Analects Book 19 followers: Zengzi carves out a niche

Zengzi became a student of Confucius at the age of sixteen. Although he was known for being exceptionally diligent in his studies, Zengzi does not appear to have had the most sparkling of personalities. Indeed, he is described as “dull” 11.18.

Zengzi was twenty-six when Confucius died in 479 BCE and had already carved out a strong niche for himself as a leading authority on the subject of filial devotion. He went on to set up his own school in the sage’s home state of Lu and is said to have written or edited at least ten books. The most famous of these is the rip-roaring Classic of Filial Devotion, which survives to this day.

In Book 19, Zengzi only indirectly addresses this topic by dredging up two quotes from Confucius in 19.17 and 19.18:

“I heard this from our master: ‘Even if someone has not yet stretched themselves to the limit, they are sure do so when they mourn their parents.’”

“I heard this from our master: ‘The one facet of Meng Zhuangzi’s filial devotion that others could not emulate was that he retained his father’s officials and continued his father’s policies.’”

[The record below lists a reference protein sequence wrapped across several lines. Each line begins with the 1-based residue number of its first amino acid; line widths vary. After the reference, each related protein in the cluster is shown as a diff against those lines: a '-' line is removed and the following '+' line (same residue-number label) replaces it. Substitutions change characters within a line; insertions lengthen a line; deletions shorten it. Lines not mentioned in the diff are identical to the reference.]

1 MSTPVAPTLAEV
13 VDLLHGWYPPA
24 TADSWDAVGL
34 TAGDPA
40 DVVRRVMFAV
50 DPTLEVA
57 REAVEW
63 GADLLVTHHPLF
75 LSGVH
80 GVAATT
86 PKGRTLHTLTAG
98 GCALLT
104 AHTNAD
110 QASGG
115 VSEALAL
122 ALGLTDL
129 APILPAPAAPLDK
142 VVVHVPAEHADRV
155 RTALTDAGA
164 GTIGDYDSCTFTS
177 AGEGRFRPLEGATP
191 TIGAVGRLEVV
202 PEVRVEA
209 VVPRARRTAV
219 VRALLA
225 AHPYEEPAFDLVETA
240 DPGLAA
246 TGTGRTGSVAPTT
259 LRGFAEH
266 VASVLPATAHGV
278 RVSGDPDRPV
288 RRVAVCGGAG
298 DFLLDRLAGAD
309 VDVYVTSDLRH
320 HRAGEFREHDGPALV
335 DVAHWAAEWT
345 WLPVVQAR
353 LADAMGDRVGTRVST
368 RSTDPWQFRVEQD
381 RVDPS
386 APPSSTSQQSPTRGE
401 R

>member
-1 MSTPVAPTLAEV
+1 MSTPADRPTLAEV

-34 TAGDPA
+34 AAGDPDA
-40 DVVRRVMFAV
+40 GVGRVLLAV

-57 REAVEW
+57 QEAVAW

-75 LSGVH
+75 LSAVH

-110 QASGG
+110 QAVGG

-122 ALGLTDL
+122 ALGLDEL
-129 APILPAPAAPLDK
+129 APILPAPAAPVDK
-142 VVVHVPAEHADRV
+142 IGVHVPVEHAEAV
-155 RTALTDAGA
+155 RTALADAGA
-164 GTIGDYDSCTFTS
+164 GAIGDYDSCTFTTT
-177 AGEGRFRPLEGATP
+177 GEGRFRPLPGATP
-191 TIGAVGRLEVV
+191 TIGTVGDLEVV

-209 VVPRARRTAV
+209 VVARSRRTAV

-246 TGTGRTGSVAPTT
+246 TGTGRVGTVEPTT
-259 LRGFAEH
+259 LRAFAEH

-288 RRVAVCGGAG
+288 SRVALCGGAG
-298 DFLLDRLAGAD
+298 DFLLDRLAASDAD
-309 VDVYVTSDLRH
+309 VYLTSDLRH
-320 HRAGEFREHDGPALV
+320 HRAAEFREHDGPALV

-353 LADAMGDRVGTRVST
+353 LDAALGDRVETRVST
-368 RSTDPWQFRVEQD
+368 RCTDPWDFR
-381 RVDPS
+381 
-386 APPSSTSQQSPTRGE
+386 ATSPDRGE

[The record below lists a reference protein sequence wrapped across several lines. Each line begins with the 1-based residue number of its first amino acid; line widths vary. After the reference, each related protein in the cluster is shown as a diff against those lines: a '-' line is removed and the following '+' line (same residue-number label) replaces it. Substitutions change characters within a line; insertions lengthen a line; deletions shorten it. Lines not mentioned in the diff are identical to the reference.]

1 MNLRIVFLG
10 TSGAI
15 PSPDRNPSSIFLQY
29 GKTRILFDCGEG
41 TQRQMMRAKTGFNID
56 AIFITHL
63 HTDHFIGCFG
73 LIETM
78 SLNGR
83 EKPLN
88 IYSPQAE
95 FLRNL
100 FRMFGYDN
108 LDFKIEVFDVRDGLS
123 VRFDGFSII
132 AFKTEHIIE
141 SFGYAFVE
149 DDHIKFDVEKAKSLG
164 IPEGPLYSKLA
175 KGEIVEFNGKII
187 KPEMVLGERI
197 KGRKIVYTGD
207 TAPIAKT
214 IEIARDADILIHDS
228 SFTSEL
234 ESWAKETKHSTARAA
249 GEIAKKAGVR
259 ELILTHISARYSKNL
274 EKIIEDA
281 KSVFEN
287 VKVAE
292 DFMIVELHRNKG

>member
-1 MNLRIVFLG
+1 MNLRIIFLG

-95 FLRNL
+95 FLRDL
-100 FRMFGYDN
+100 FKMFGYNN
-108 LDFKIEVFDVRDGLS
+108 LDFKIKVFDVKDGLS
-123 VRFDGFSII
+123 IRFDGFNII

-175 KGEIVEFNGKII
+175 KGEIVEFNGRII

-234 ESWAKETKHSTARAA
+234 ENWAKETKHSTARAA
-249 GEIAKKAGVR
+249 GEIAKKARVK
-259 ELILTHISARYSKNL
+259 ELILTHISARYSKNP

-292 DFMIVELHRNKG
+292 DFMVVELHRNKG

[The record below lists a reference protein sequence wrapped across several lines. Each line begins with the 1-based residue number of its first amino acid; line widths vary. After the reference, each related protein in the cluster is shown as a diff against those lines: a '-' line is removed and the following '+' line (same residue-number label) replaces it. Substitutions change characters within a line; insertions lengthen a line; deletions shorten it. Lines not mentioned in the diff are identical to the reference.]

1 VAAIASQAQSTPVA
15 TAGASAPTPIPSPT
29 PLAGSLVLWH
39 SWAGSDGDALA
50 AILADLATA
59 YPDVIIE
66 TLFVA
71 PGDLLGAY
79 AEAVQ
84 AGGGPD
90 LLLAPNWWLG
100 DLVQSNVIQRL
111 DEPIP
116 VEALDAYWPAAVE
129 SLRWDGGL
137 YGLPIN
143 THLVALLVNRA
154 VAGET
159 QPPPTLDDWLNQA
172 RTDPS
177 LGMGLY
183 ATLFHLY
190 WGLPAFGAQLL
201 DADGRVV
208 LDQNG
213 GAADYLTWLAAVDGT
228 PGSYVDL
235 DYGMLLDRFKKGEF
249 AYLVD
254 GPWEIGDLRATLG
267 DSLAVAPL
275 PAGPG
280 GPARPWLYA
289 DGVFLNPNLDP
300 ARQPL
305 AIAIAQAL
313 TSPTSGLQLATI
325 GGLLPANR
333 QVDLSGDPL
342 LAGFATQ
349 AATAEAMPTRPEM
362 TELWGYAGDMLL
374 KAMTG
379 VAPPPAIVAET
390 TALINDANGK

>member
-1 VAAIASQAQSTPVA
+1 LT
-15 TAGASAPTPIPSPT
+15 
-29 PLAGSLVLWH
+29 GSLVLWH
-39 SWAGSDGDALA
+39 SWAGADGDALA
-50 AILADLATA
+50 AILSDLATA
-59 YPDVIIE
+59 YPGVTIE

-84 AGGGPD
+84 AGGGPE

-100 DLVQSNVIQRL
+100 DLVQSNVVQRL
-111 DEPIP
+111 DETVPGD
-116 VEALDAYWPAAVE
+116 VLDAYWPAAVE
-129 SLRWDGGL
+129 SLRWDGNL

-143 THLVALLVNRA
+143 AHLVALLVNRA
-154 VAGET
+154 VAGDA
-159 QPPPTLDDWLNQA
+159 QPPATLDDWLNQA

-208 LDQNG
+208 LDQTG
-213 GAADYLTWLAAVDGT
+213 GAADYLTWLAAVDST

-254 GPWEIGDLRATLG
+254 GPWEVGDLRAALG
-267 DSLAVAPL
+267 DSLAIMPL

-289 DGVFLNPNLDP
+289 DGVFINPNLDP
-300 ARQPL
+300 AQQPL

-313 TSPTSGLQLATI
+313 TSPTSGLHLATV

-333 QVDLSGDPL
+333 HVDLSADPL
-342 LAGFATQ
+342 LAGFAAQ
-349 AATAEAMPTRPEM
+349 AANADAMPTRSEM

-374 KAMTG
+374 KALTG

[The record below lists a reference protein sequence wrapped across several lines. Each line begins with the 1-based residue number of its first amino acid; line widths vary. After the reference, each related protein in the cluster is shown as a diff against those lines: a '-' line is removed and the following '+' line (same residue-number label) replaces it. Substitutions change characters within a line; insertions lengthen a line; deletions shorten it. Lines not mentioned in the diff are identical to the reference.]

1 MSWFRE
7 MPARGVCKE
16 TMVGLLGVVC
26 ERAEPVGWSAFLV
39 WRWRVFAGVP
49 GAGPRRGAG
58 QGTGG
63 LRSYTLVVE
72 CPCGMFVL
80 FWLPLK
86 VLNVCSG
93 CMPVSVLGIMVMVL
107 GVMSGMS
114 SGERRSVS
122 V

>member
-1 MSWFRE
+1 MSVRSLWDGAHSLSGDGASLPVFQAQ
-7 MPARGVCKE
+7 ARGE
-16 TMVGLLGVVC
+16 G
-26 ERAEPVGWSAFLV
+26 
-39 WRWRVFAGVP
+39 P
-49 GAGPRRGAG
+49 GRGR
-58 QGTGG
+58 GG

His only other contributions consist of a snide dig at Zizhang in 18.16 and some useful advice in 19.17 to Yang Fu on his appointment as a magistrate to show compassion when convicting someone of a crime but not to take any pleasure from it.

Zengzi lived from 505 BCE to 436 BCE and traced his ancestry back over a thousand years to a king from the Xia dynasty. His father Zeng Dian was a friend of Confucius and sent him to study with the sage.

Unlike Zizhang and Zixia, Zengzi only has one interaction with Confucius in the Analects, but even in that (4.15) his response consists of a single word. It is hard not to conclude that for all his expertise in filial devotion, Confucius never considered him to be among the top tier of his followers.

This image was taken at the Longshan Temple in Lukang.



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Richard Brown

I live in Taiwan and am interested in exploring what ancient Chinese philosophy can tell us about technology and the rise of modern China.